There are about one-and-a-half million different kinds of living organisms that have been discovered on the earth, and it has also been estimated that, there may be ten to hundred million different kinds of organisms. The question one may ask is how biologists study all these kinds of organisms. Definitely, it would be extremer difficult if not impossible. However, the answer is found in classification. Classification sorts and puts every organism into a systematic order for easy identification and study. It allows adequate information about a particular organism to be found more readily.

Classification enables us to indicate
relationship between different categories of organisms. This is because, it is primarily based on the common features of the organism.
It gives us an idea as to the way in which they have evolved, looking at similar structures from studies of comparative anatomy, paleontology (study of fossils), embryology, etc. Because classification is based primarily on the common features of organisms, it helps to give a universal scientific name to every species which is internationally accepted, so that students of different languages know the scientific name.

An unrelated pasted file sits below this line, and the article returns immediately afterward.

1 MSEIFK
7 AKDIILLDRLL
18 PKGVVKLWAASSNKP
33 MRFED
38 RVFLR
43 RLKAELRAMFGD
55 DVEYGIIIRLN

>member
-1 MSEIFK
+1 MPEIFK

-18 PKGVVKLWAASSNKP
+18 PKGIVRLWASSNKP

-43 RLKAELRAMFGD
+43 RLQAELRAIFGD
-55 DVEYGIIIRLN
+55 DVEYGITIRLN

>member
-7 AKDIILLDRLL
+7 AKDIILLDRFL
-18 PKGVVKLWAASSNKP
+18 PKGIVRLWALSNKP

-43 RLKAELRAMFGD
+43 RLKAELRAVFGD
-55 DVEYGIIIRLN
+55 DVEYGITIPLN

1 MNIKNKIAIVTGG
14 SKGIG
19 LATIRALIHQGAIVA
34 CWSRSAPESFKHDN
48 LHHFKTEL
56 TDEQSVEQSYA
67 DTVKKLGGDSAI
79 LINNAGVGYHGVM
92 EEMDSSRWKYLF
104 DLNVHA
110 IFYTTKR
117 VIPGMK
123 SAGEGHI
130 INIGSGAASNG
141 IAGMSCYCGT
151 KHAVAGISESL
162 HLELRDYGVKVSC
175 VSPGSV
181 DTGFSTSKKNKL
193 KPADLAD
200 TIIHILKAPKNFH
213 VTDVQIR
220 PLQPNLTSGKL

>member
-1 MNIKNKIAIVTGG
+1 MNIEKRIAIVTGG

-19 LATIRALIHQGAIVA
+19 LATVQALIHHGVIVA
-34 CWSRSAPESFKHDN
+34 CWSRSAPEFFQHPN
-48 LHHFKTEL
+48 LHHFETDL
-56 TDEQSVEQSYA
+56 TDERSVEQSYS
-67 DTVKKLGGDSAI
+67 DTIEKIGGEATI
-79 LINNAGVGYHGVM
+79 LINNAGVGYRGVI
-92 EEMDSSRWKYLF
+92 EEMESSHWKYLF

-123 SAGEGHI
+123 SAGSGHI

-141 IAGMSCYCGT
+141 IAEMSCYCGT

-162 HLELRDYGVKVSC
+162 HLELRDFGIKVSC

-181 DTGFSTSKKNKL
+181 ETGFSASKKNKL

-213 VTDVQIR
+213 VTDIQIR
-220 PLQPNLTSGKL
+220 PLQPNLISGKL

With the exception of viruses, all living organisms are classified into five kingdoms.
Each kingdom has its own features or characteristics. The kingdoms are: prokaryotae; protoctista; Fungi; Plantae; and Animalia.

The kingdom consists of micro organisms which are unicellular. They are mainly bacteria and blue-green algas. They are found in the soil, water, air and on animals and plants bodies. Most bacteria are mobile due to the Presence of one or more flagella.

GENERAL CHARACTERISTIC OF THE KINGDOM PROKARYOTAE / MONERA They are unicellular organisms. They have no nuclear membrane surrounding the nucleus therefore, it is not regarded as nucleus, instead it is known as nuclear materials. They exhibit asexual reproduction. Their genetic materials are scattered in the cytoplasm. Some have flagella, which enable them move from one place to the other. They lack organelles like mitochondrion, endoplasmic reticulum, etc. Forms of bacteria; Cocci (spherical cells), Bacilli (cylindrically-shaped cells) vibrio (comma shaped cells) and spirilla (spiral cells).